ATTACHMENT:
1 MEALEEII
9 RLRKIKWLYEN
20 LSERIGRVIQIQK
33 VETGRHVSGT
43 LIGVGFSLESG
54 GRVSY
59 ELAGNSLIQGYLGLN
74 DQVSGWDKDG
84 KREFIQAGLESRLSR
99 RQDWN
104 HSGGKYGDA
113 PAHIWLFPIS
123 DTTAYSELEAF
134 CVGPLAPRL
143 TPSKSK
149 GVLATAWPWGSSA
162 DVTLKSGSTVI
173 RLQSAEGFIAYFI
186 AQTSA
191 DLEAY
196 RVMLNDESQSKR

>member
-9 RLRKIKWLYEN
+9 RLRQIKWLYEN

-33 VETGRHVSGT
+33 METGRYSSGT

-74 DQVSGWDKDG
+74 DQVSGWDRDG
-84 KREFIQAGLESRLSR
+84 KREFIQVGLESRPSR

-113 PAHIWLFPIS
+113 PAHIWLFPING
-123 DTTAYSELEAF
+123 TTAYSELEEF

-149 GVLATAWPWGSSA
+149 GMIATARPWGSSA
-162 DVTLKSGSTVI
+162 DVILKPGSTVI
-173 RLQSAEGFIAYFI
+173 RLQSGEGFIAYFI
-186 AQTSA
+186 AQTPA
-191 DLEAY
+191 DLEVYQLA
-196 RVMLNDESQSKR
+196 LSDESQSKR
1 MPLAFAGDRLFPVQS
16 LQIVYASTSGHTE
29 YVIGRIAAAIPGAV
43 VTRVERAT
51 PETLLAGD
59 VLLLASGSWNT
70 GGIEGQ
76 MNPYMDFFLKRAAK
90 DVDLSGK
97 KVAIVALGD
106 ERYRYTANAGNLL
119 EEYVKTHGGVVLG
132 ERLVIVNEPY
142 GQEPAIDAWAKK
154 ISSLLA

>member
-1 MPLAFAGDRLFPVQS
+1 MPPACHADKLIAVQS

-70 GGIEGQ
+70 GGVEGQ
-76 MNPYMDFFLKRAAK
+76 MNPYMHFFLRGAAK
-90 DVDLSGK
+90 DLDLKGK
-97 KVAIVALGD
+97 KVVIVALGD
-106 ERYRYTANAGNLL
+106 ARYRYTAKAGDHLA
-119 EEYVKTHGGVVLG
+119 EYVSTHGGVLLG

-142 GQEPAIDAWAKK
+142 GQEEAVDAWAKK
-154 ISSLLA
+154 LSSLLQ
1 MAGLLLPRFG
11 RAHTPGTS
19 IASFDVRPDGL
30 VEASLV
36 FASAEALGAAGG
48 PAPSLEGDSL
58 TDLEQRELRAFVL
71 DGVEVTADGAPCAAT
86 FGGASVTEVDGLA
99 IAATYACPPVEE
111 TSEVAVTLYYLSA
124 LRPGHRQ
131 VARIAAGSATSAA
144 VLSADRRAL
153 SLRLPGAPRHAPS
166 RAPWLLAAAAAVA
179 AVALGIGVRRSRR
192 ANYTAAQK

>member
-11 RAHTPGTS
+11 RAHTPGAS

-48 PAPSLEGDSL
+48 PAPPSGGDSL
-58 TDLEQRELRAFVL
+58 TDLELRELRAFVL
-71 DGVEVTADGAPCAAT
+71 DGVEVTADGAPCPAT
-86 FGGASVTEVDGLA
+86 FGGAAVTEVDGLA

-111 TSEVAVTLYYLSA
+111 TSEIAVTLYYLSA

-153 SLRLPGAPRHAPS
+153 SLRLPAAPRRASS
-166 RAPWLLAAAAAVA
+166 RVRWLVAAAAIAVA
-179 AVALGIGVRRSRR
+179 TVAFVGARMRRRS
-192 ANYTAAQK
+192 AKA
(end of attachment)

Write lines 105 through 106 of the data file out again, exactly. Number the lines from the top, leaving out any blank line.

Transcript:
+58 TDLELRELRAFVL
-71 DGVEVTADGAPCAAT